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Consumers Lack Understanding About Financial Privacy Ramifications of Using Bitcoin, Experts Say

Derek Shumway

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on

Screenshot from the webinar

March 2, 2021 –Experts are warning about the lack of understanding of the privacy implications of bitcoin, following Treasury Secretary Janet Yellen’s comments on February 22 that warned about the digital currency’s inefficiency.

Speaking at a Technology Policy Institute event Monday about fintech in the Biden administration, experts including Amy Davine Kim, chief policy officer at the Chamber of Digital Commerce, and TPI Senior Fellow Sarah Oh cautioned about the jump into the use of bitcoin and digital currencies as acceptable payment methods without fully understanding what is really going on. A growing number of companies have begun accepting digital currencies as a form of payment for services and products.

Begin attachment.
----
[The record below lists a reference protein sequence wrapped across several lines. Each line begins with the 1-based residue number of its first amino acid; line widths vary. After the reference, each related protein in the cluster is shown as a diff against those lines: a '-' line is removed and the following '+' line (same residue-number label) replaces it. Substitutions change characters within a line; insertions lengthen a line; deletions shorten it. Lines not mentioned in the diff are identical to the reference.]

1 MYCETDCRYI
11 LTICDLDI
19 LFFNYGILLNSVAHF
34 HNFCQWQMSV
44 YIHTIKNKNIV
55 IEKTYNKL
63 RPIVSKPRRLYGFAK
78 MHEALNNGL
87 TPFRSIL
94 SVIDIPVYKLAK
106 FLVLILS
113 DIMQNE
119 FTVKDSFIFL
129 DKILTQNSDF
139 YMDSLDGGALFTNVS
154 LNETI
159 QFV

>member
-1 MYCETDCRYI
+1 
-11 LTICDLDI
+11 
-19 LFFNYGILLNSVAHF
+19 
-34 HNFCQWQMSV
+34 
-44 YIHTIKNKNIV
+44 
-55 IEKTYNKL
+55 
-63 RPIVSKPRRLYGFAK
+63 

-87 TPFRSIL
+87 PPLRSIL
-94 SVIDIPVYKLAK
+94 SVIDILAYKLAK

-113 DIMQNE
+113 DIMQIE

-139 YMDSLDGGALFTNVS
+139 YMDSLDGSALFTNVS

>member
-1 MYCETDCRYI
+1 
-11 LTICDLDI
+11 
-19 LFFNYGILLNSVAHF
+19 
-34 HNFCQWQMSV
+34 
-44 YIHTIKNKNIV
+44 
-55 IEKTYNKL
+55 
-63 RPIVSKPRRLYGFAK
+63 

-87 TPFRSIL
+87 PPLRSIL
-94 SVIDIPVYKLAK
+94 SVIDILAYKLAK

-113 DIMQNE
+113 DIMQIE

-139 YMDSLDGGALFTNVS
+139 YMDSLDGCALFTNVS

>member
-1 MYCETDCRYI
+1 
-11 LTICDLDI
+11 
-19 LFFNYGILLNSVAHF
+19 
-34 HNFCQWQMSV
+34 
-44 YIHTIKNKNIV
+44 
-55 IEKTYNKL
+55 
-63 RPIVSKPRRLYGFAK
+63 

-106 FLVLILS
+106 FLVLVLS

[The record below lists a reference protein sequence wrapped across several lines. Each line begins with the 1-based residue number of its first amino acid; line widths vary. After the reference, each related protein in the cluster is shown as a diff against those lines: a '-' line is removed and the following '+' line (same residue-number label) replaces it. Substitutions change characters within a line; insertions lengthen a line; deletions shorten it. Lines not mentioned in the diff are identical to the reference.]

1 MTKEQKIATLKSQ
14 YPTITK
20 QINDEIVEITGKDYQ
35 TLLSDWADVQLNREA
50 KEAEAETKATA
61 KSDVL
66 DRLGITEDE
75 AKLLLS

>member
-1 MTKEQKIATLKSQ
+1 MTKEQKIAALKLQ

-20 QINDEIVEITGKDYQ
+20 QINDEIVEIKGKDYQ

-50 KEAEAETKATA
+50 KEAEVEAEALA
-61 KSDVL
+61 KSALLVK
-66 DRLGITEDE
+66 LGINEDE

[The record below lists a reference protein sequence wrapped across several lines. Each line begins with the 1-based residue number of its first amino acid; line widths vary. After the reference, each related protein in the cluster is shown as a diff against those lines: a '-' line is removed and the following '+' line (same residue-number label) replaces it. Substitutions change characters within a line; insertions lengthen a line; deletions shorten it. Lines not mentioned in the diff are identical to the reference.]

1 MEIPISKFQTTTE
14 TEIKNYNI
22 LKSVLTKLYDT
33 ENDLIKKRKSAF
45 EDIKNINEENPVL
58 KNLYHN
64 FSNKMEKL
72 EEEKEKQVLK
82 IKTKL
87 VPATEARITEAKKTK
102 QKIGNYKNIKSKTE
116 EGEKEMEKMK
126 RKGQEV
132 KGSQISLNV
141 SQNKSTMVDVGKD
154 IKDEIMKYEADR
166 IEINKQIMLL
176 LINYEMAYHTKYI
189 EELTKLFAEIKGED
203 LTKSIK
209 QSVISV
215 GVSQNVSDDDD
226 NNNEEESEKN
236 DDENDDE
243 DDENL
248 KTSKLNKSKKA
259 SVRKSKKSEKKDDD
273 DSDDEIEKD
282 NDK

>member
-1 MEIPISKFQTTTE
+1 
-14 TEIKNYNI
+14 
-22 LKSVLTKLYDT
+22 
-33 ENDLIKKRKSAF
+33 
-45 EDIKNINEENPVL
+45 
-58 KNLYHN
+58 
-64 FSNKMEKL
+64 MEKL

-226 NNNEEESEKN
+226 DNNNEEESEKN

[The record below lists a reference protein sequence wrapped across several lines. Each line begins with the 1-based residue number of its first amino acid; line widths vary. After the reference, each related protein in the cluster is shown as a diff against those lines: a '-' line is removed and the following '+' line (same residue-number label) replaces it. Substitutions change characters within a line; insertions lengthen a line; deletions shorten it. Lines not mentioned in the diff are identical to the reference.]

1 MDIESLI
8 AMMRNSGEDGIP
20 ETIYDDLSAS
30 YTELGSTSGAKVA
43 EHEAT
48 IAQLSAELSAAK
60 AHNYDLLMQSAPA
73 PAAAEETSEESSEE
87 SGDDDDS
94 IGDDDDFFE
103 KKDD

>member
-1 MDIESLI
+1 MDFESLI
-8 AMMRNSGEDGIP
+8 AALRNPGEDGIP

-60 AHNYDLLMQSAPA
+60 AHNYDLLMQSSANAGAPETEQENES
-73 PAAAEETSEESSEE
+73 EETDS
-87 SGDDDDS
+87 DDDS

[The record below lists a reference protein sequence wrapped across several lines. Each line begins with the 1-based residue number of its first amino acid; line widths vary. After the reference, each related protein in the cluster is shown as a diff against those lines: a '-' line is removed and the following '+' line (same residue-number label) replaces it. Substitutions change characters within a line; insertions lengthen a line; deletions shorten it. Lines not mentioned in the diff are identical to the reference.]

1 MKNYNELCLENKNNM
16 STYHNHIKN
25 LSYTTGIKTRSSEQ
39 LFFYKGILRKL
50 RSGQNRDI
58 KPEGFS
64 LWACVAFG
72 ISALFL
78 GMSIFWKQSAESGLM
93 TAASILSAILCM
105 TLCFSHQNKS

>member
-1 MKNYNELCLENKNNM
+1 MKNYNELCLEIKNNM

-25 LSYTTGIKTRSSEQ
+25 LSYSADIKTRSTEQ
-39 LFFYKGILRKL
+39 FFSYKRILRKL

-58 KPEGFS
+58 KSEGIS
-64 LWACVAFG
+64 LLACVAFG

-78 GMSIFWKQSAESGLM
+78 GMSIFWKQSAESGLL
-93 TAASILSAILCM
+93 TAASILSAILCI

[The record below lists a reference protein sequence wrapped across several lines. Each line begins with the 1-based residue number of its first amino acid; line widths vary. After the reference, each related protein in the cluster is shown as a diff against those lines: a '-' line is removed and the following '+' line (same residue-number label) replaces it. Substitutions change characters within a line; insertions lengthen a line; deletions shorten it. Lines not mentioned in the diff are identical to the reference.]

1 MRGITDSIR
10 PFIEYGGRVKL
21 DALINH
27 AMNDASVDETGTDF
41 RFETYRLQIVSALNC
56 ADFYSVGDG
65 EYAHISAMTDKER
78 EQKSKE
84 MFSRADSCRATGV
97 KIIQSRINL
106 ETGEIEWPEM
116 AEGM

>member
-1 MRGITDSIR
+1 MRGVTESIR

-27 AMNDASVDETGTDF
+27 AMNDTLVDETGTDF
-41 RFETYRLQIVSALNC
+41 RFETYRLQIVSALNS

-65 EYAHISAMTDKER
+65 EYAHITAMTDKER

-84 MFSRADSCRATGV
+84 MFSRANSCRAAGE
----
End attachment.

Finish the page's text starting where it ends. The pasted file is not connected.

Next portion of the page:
The primary concern that the panel discussed Monday is how payment information is logged. The decentralized nature of the blockchain, on which the digital currency is dependent, requires all users have a ledger of transactions made with the currency, whereas a cash transaction is harder to trace, adding a privacy element.

But financial privacy is still an issue even with traditional currency. Banks centralize the ledger of transactions and people are still concerned about that level of privacy. Add to it an even more uncertain digital currency, and you have a recipe for more concern, the experts said.